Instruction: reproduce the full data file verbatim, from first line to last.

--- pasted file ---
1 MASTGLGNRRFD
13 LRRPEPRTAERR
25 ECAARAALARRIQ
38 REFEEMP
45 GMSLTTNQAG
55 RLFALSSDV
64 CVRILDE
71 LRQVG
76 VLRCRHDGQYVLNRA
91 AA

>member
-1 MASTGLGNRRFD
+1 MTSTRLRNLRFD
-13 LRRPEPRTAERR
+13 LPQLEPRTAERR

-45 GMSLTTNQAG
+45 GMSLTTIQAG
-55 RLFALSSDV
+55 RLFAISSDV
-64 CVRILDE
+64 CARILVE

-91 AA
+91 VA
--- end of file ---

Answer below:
1 MASTGLGNRRFD
13 LRRPEPRTAERR
25 ECAARAALARRIQ
38 REFEEMP
45 GMSLTTNQAG
55 RLFALSSDV
64 CVRILDE
71 LRQVG
76 VLRCRHDGQYVLNRA
91 AA

>member
-1 MASTGLGNRRFD
+1 MTSTRLRNLRFD
-13 LRRPEPRTAERR
+13 LPQLEPRTAERR

-45 GMSLTTNQAG
+45 GMSLTTIQAG
-55 RLFALSSDV
+55 RLFAISSDV
-64 CVRILDE
+64 CARILVE

-91 AA
+91 VA